Uprooted: Interview with Rebecca VanDoodewaard

Rebecca VanDoodewaard is the the author of the new book Uprooted: A Guide for Homesick Christians. She is the wife of Bill, Professor of Church History at Puritan Reformed Theological Seminary, and mother of three.  Bill and Rebecca blog together at The Christian Pundit.

Uprooted is loaded with practical, spiritual advice on how to handle moving and the life changes it brings.  Rebecca was gracious to answer the following questions to introduce you to the book.  My wife and I have been encouraged by the book as we prepare to be uprooted ourselves next year, so I wanted to draw it to others’ attention.  But beyond that, as part of Bill & Rebecca’s journey led them to worship and live near us for three years, they are dear friends and I can attest to the reality in their lives of the godly faith encouraged in this book.

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You explain in the opening pages of the book the life factors that caused you to have to deal with homesickness and led to the writing of Uprooted.  Could you share with our readers here a few of those?

My own homesickness drove me to dig into Scripture and the lives of saints from history who have dealt with homesickness. The actual writing started when the Girltalk blog once asked something like, “What inconvenience are you experiencing in your life? How is it changing what you think about God and/or Heaven?” Well, few things are more inconvenient than putting everything you own into boxes, driving the boxes to a new place, and changing your address with 101 government agencies. But the more I thought about it, the more the spiritual realities became clear. So I started a growing “note to self” about things to do, not do, etc., for the next move. That list, along with bits from e-mails that I sent to relocating friends and quotes about homesickness from Christians in history, morphed into the book manuscript, which my husband sent to the publisher without telling me.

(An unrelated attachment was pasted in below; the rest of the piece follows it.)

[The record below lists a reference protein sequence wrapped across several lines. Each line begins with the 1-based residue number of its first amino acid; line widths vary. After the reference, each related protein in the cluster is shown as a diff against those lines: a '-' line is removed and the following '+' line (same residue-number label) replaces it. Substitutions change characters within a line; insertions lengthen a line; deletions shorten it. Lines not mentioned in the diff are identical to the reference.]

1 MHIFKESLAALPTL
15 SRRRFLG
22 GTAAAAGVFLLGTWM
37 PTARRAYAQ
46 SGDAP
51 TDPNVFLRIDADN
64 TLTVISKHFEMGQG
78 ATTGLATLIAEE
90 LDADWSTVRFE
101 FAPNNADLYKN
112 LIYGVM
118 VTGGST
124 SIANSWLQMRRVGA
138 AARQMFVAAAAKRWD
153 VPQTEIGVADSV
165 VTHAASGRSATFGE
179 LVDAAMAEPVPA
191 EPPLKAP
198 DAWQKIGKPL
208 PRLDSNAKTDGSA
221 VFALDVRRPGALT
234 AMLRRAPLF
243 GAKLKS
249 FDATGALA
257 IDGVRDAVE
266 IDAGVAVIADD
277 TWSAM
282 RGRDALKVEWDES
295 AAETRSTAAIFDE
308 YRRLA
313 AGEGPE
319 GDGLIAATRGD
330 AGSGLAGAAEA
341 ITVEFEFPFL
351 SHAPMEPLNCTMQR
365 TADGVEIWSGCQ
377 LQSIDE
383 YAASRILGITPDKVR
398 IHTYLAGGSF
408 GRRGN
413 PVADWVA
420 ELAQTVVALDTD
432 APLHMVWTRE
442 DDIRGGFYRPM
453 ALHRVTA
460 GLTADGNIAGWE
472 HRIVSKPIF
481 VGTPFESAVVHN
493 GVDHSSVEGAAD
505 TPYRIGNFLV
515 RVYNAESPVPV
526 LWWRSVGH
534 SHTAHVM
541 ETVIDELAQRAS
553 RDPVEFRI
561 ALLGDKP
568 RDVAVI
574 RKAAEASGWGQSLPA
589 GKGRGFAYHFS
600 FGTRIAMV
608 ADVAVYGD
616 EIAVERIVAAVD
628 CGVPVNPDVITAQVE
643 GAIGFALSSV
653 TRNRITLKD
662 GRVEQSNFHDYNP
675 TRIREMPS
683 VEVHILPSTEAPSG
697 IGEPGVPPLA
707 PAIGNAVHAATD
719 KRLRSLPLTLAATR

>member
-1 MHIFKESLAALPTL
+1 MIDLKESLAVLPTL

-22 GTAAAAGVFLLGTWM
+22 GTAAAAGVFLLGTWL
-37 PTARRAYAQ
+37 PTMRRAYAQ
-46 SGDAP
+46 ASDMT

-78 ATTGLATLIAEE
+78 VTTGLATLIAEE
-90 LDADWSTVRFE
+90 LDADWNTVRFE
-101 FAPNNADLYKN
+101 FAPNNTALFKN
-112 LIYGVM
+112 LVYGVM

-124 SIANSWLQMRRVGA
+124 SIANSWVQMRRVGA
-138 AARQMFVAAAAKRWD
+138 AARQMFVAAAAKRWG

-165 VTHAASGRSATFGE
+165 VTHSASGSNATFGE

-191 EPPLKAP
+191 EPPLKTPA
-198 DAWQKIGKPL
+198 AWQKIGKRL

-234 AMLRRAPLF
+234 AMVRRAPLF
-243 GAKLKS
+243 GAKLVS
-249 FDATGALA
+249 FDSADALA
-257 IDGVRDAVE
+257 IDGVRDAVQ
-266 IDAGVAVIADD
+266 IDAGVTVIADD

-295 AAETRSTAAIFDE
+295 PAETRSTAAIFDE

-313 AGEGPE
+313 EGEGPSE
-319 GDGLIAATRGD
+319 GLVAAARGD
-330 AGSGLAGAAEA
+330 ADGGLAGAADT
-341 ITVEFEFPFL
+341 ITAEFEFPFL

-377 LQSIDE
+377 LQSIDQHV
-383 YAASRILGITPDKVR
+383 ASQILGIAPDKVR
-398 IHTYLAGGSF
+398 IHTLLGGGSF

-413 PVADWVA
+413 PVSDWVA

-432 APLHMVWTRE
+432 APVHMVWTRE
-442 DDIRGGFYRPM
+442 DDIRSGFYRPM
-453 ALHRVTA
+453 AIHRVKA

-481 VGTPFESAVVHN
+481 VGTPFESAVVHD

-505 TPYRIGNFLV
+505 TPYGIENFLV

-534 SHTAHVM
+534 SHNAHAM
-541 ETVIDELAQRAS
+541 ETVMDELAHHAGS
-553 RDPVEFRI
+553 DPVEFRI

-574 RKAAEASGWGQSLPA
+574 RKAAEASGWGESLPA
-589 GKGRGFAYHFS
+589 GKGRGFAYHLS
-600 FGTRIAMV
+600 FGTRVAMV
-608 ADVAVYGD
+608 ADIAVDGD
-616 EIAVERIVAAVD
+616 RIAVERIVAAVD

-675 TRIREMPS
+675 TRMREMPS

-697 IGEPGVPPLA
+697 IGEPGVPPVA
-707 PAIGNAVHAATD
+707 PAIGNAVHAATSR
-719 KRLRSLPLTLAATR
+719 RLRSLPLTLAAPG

In struggling with your own homesickness, you began to see how you could not just dwell on the natural symptoms of it, such as loneliness, sadness, being disgruntled, etc.  Rather, the Lord taught you that you had to “treat” the homesickness, or in essence use the symptoms as God-given motivators to deal faithfully with your new surroundings.  Though your book is filled with nuggets of practical wisdom on overcoming homesickness, what are a few of the key lessons the Lord taught you?

One would be that life is short and eternity is vast. Time here is just prep time; we have to use it well and to the max because God gives it to us as a gift to use for His glory. I think the other key lesson would be how fleeting the things of this world are but how enduring God and His promises are. Stuff comes and goes; souls keep going; God endures. John Newton put it well: “Solid joys and lasting treasures, none but Zion’s children know.” That doesn’t mean that we can’t enjoy places or stuff; it means that they are put in perspective.

From the numerous quotes you give, you found a lot of encouragement from biographies of others whose stories reveal their struggles with homesickness.  What is one of your favorite stories?